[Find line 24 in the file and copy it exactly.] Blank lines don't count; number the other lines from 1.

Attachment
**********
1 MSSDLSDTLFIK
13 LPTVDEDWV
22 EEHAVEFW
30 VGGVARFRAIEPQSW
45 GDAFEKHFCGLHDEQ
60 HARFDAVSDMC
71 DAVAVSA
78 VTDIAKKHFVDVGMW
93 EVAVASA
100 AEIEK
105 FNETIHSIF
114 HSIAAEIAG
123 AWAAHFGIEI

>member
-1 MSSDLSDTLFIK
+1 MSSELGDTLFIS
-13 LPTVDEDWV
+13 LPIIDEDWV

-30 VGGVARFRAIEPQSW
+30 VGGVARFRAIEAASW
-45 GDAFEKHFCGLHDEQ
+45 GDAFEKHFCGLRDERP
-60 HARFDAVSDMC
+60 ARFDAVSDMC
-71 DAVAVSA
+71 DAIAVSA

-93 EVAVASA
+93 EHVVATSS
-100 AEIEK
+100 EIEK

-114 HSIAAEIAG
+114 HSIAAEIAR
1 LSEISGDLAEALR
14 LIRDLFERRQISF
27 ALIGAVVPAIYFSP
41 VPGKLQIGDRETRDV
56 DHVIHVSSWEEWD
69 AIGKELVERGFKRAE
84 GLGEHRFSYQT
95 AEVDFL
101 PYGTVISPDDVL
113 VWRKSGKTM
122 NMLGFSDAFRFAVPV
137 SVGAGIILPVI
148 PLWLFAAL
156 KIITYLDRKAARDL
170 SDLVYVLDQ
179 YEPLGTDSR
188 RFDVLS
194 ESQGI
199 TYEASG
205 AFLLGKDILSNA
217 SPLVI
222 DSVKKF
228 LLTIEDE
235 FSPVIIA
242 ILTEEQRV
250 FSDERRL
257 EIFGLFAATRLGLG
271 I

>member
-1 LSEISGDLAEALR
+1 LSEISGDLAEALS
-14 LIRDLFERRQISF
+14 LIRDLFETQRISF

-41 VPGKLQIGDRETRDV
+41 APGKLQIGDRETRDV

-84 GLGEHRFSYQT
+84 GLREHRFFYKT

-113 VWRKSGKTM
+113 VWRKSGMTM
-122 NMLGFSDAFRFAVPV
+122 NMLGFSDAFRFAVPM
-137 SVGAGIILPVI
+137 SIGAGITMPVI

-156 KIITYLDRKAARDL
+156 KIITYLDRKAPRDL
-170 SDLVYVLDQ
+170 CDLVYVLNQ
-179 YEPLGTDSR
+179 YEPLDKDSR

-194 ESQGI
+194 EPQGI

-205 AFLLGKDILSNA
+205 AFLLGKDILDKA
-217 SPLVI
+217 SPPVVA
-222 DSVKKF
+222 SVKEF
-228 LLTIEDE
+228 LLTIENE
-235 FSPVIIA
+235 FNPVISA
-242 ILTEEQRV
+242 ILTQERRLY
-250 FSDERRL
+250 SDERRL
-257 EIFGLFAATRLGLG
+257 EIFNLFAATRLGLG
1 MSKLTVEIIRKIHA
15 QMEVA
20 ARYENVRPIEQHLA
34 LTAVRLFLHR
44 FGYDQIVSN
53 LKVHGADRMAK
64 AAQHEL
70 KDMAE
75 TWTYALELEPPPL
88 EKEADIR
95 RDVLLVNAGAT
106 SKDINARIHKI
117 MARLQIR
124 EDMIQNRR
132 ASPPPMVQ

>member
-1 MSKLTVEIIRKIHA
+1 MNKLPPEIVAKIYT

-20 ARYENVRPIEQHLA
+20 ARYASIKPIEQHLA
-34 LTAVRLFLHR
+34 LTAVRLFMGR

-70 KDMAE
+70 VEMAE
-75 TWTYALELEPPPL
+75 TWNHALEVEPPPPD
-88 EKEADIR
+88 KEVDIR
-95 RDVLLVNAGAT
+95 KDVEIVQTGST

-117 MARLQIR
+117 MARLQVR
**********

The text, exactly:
+60 ARFDAVSDMC